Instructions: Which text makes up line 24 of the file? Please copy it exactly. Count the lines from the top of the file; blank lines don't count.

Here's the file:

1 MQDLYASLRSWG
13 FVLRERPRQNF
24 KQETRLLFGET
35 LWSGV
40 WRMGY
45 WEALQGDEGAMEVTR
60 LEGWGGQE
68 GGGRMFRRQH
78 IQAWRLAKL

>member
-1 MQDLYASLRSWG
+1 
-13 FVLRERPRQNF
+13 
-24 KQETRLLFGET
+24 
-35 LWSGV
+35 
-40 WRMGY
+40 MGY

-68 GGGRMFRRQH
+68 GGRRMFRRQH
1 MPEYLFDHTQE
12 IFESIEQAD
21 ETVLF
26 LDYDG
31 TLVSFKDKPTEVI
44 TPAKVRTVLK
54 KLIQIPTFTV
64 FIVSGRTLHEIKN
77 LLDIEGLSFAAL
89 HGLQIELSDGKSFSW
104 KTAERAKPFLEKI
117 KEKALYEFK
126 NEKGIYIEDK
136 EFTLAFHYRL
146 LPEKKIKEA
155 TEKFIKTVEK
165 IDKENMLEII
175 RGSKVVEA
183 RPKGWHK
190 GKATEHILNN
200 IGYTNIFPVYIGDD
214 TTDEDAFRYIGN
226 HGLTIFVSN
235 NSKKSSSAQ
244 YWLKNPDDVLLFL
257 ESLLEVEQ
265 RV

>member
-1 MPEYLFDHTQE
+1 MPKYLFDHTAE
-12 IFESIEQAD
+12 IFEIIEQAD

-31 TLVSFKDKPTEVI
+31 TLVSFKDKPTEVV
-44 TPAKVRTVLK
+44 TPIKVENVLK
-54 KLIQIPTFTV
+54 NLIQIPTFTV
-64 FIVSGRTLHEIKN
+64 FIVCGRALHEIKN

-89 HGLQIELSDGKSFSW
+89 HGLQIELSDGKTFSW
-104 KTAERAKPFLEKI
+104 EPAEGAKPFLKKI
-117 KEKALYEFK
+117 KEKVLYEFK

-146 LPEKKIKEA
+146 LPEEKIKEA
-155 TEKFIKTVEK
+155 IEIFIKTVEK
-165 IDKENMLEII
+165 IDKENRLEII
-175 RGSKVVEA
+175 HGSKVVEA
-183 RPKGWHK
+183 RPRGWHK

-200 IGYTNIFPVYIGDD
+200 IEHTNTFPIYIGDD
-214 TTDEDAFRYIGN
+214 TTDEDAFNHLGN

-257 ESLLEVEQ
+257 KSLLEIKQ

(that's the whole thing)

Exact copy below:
12 IFESIEQAD